Applying our water analysis knowledge to gas and district heating tools

Our tools to analyse gas and district heating and cooling networks have been proving very popular with utility providers in Italy. Originally developed for that market, the engines’ primary use is to create simulation models of flows and pressures around the networks. We talked to product manager and Italy Country Manager Alessandro (Alex) Gallina about their success, future development, and wider roll-out plans.

Q: Why did HR Wallingford develop gas and district heating tools, which on the surface appear to have little to do with water, its core business?

Alex: Italian utilities often run multiple services – water supply, waste water, gas, electricity, district heating, and even garbage collection. We have had relationships with these Italian utility companies for many years through being the channel partner of Innovyze - the leading software developer in the water industry.

Customers who were using our water network analysis tools (the InfoWorks family) for both water supply and urban drainage asked us whether it was possible to incorporate gas and district heating into the same interface. They really liked the interface and were keen to use this powerful technology to cover all the other network utilities they work with. We  therefore developed the software and integrated it with the standard water supply interface (InfoWorks WS Pro). We started development 15 years ago, and have been refining the tool since thanks to the valuable feedback from our users.

Q: How is take-up of the tools in Italy?

Alex: The utility companies really like them, and we have had excellent take-up with Hera, Iren and A2A three of the largest companies using them. When we developed them, we tailored some special features to their specific requests.

Q: What makes our tools special?

Alex: One of the Italian companies’ requests was to incorporate critical incidents analysis in the gas software, enabling the companies to comply with Italian legislation. They use the tool to demonstrate that they can safely deliver gas in critical circumstances, for instance if a pipe breaks. As the software runs in batches, it can easily simulate what would happen for more than 10,000 different scenarios of pipe breakages and summarise all these results in a very simple way.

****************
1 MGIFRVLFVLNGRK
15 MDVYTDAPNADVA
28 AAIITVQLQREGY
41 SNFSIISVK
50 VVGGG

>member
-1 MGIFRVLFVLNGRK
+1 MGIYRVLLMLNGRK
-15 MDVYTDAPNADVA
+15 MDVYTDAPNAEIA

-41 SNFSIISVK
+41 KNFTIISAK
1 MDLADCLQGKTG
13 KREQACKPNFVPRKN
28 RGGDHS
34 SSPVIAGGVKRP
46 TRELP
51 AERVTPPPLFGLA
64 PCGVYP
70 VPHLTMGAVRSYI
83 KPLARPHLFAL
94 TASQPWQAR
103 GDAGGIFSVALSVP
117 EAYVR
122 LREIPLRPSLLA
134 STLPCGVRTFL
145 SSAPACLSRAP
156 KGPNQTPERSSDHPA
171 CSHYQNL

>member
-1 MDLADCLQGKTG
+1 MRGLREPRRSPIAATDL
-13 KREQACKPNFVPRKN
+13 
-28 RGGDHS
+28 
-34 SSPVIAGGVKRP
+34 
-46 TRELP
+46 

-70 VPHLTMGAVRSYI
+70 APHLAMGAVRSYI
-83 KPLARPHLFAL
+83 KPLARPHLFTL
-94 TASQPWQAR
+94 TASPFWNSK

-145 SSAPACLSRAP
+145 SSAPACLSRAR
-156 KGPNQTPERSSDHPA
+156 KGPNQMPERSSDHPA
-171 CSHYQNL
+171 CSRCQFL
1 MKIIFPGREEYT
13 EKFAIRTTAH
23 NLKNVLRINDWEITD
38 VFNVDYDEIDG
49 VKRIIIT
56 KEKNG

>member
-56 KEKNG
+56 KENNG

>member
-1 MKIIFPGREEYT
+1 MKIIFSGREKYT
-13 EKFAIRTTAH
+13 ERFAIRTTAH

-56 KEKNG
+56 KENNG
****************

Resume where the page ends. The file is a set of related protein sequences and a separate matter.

Q: What are the software’s main features?

Alex: For gas, the software can do a steady state analysis, which is a classic simulation of pressures and flows around the network. As well as analysis for critical incidents, as I just described, it can also analyse the impact of potential gas leakages, simulating the risk of explosion, and assessing how much flow would be released in the atmosphere. The tool can also run simulations to evaluate whether a gas network can accommodate extra demand, and how much.

The district heating and cooling tool can calculate the distribution of temperatures, pressures and flows in the distribution network, given a set of pipes and demand. It can analyse power and demand, examining whether customers have enough pressure for hot water to arrive at home. It can look at which customers are disadvantaged through not being provided with sufficient heating. This sometimes happens in Italy, as the demand in cities with district heating is much higher than expected when the networks were set up, so they are often undersized.

Q: What future plans are there for the tools?

Alex: In the future, we are planning to develop web-based, simple-to-use operational tools for all products, aimed at users who need a simple overview in real time of how a network is and will be performing, or who need to plan maintenance operations during the next few days. Users with more complex needs will still use the existing complete software solution.

For the gas network tool, we have almost finishing developing the web-based product, which will be unique in this market. It has already attracted a lot of attention from our clients in Italy.

We are also looking into the potential of our software in other markets outside of Italy, as we believe we have very powerful, competitively-priced tools that could be used elsewhere. We are starting by investigating the UK market, as that is where HR Wallingford headquarters are based.

To help us understand the UK district heating market we have recently joined the Association for Decentralised Energy (ADE), which has a district heating sub-group. We hope that collaborating with the ADE will help us to reach many companies all over the UK that will benefit from using this new technology. We want to push the boundaries of heat network modelling in the UK.

The software can analyse existing district heating and cooling networks, or help design new ones.
District heating and cooling tools brochure
Gas tools brochure
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